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The Soul of the World summary

Roger Scruton

In Defense of a Sacred World

3.7 (219 ratings)
25 mins

Brief summary

"The Soul of the World" by Roger Scruton explores the role of beauty in human existence, arguing that it connects us to the sacred and provides a pathway to transcendence.

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    The Soul of the World
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    The language of science can’t explain the content of human beliefs.

    People often consider reason and faith as being diametrically opposed. These concepts are seen as two distinct –⁠ and incompatible –⁠ ways of explaining the world.

    This is a miscategorization, however. Reason is an intellectual pursuit whose goal is to accurately describe reality. Religion, on the other hand, is an emotional pursuit. It seeks to teach us how we should live. 

    Of course, religions include metaphysical beliefs, like the idea that God created the world. But much more important are the emotional needs that religions fulfill –⁠ specifically, the desire for sacrifice and obedience. So, while it’s fashionable to “debunk” religious beliefs through the language of science, this ignores the essential aspects of religion.

    Here’s the key message: The language of science can’t explain the content of human beliefs. 

    The current popular explanations for social and cultural phenomena tend to come from evolutionary psychology. According to that discipline, human nature evolved useful adaptations to help us survive the harsh environmental conditions many thousands of years ago.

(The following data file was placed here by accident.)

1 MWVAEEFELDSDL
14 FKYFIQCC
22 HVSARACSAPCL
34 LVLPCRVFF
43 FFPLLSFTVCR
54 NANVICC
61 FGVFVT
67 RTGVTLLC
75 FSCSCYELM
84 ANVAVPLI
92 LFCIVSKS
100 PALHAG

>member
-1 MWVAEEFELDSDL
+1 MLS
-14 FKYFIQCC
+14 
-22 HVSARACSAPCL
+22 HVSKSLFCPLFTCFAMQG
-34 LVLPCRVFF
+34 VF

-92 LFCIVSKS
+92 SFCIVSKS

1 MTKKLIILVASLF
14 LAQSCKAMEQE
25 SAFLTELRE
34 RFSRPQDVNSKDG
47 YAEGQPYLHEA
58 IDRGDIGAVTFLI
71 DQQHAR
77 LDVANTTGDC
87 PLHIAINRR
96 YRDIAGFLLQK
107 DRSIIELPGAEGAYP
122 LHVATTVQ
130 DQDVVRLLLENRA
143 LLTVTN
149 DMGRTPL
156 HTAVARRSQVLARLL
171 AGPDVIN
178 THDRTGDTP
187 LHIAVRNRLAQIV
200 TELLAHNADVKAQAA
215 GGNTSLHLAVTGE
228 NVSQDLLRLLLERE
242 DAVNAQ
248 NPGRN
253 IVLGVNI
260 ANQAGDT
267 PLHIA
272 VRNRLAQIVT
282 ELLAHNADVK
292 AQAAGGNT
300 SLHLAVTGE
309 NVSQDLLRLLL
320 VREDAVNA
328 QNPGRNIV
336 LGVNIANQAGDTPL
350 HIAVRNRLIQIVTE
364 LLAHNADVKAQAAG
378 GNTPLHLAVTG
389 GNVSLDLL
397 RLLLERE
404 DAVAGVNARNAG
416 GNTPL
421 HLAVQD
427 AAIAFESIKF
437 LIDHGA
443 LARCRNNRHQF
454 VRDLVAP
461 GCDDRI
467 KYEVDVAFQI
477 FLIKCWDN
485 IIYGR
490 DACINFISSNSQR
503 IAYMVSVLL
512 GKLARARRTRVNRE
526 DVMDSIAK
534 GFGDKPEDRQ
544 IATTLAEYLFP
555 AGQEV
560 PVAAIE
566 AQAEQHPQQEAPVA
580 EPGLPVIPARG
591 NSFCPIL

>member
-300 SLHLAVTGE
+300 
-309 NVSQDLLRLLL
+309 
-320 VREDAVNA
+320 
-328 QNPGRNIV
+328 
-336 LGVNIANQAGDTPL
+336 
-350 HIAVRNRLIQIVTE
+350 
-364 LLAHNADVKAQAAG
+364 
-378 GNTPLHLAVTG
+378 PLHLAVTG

Religion is cited as one of these adaptations, and it’s easy to see its usefulness. For one, religions tie people together as a group. Strong group ties lead to increased security, cooperation, and defense.

    However, there’s a glaring error in this seemingly neat and tidy explanation. It shows why we have religious sentiment, but it ignores the content of our beliefs –⁠ what the author calls their aboutness. Why, for instance, do many religions tend toward the belief that there’s a single God? Why does the concept of sacrifice come up so frequently?

    One visceral way to grasp aboutness is by looking at the taboo surrounding incest. Evolutionary psychologists theorize that we’re revolted by incest because the act results in bad evolutionary outcomes. But that doesn’t explain why the thought of it can affect us so deeply.

    From an evolutionary perspective, it’d be enough for incest to cause disgust in the same way that, say, rotten milk or feces do. We don’t need myths or stories, like the famous tale of Oedipus, that tell us incest is a form of pollution, spoiling, or violation. 

    But for some, these moral reflections can actually subvert the reproductive admonition by tempting them instead –⁠ like the twins Siegmund and Sieglinde were tempted in Norse myth. The psychological explanation doesn’t explain this aspect of the taboo –⁠ that is, why some are tempted with a desire for the forbidden.

    Clearly, evolution does shape our thoughts and feelings. But it doesn’t explain their aboutness.

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    What is The Soul of the World about?